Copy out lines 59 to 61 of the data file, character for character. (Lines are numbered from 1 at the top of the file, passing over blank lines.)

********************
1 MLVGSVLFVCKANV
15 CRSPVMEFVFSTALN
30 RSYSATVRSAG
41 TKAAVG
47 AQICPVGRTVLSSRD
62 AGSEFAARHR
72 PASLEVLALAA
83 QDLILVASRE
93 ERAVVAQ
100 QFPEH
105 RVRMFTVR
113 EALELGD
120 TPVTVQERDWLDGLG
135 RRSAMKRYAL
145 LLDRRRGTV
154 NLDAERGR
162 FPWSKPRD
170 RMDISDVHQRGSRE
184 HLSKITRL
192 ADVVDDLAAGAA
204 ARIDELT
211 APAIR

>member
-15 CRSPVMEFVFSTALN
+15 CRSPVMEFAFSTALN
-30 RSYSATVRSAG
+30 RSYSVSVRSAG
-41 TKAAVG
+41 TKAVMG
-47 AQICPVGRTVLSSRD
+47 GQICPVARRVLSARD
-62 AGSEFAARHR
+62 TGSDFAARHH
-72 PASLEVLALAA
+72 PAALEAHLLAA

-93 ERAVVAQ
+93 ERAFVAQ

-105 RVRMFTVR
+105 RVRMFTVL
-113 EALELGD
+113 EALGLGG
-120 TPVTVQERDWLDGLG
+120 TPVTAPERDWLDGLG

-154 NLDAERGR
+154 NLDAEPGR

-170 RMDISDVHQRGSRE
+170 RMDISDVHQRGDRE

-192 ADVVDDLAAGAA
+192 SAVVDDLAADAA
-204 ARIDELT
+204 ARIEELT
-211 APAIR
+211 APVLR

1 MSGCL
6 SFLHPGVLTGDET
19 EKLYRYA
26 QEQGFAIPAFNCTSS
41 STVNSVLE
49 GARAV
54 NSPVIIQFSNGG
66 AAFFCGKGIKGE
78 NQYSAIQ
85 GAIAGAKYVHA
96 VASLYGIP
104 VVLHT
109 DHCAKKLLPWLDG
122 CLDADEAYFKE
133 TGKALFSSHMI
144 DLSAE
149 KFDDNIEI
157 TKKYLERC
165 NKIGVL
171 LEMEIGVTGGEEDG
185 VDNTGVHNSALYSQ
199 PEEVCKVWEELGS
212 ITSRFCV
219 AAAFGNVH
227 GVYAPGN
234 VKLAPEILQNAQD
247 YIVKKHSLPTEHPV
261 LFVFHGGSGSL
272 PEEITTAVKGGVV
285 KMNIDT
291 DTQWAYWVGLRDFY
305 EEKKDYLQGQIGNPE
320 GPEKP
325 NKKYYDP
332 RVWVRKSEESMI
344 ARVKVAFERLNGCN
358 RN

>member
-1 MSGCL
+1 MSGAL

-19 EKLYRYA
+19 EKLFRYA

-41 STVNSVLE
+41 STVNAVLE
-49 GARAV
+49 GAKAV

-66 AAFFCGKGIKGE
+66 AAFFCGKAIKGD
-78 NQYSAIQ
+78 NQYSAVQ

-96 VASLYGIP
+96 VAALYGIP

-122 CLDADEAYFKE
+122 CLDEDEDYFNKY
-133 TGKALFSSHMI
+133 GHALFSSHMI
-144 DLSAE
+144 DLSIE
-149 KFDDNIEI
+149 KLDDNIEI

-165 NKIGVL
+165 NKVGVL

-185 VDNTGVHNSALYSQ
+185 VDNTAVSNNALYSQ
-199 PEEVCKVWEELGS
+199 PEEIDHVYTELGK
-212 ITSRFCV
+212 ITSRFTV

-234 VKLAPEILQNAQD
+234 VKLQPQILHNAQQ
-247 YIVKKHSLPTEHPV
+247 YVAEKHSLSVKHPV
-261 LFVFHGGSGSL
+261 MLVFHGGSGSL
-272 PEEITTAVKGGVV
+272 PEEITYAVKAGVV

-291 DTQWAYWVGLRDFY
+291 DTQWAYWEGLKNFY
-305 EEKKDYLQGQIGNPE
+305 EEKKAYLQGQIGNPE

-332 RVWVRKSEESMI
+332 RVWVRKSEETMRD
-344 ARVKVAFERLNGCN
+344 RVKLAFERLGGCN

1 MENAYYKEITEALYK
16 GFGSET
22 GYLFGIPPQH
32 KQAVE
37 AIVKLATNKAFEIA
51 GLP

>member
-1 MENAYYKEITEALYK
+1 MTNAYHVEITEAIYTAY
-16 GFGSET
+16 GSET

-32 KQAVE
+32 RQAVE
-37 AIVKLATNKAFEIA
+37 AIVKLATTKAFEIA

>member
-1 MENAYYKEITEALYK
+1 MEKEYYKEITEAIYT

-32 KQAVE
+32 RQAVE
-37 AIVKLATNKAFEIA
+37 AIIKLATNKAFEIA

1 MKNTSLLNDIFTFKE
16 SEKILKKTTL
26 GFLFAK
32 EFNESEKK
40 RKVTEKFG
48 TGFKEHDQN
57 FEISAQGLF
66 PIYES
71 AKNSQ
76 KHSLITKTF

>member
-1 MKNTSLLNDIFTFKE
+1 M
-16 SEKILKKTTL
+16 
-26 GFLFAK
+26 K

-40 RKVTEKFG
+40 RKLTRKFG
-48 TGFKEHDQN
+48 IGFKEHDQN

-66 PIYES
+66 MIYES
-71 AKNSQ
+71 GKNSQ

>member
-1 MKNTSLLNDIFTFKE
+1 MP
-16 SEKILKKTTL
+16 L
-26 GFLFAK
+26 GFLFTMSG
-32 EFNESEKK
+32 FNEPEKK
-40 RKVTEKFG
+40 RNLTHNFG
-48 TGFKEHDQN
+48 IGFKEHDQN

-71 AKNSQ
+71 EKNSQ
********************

49 GARAV
54 NSPVIIQFSNGG
66 AAFFCGKGIKGE